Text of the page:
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The One With A Nuuk Experience – National Greenland Museum, Santa Claus Post Office, Katuag Cultural Centre & Kolonihavn

Our first and only full day in Nuuk began in earnest. We woke up at dawn… then again, dawn is relative here in Greenland. It is hard to quantify what is day and what is night when the sun is still shining at ten p.m., and after a brief darkness spell the sky turns bright once again come four a.m.

Day 2 at Nuuk, Greenland

And then we were out of the door to visit the National Greenland Museum, where we learned much about the history of the Greenlandic people. In fact, the museum seems to be the only place you can learn about the history of this country. Unlike other European nations, where you can glean its past and culture while exploring the place itself, much of Greenland’s history has been erased with foreign colonialism, Christianity “war” and harsh climate. It is impossible to connect the disparate Nuuk with its illustrative past… save for the immaculately curated exhibits at the museum.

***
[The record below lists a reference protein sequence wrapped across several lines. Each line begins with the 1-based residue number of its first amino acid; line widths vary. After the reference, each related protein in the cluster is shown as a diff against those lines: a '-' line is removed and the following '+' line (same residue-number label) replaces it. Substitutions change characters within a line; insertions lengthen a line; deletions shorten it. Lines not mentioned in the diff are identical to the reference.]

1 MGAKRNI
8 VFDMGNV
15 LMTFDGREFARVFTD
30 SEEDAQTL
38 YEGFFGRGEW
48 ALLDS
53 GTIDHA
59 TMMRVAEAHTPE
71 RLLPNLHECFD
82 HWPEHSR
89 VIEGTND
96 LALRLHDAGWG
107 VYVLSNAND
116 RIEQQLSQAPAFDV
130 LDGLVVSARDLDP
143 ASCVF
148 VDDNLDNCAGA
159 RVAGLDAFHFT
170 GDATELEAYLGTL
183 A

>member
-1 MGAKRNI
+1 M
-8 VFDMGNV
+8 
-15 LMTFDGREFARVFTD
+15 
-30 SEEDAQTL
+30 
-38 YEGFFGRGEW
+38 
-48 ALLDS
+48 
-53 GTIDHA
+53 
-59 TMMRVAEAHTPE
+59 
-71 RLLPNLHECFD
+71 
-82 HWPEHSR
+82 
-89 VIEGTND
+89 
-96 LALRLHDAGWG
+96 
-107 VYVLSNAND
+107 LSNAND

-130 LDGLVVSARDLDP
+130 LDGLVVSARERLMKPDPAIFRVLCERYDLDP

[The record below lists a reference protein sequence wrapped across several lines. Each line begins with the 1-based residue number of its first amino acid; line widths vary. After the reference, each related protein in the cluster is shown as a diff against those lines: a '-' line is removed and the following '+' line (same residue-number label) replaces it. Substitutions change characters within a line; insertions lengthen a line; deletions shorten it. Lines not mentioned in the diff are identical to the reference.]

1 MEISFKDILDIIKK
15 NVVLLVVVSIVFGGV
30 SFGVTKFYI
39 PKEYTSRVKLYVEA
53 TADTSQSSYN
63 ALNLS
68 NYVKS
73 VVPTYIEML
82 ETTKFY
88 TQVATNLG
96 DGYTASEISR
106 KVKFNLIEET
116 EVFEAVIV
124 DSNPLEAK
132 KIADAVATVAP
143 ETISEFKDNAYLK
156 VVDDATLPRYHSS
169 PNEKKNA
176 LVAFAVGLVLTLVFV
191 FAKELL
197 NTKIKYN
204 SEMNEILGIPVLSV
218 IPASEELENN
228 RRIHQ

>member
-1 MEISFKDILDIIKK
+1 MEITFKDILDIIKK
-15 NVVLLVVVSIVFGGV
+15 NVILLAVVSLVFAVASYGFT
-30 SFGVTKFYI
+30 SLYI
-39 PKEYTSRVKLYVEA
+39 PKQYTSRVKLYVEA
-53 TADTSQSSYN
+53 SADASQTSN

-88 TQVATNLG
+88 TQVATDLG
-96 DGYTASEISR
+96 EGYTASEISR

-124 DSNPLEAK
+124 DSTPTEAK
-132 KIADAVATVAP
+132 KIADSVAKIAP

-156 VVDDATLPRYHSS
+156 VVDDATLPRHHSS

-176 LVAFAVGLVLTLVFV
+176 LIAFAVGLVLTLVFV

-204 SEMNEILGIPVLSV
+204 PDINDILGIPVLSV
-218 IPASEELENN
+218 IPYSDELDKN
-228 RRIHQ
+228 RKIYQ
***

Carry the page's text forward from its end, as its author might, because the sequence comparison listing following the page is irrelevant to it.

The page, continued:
And that was a shame.

Day 2 at Nuuk, Greenland

Further to our dismay I realised our Lonely Planet was far from being helpful. The world famous Nipisa Restaurant was closed during the entire duration while we were there. Its location has moved from the Maximut Pub to above the Nuuk tourism office, which was also gone by the time visited, replaced by the cheerful Tour Greenland.

Santa Clause Post Office at Nuuk, Greenland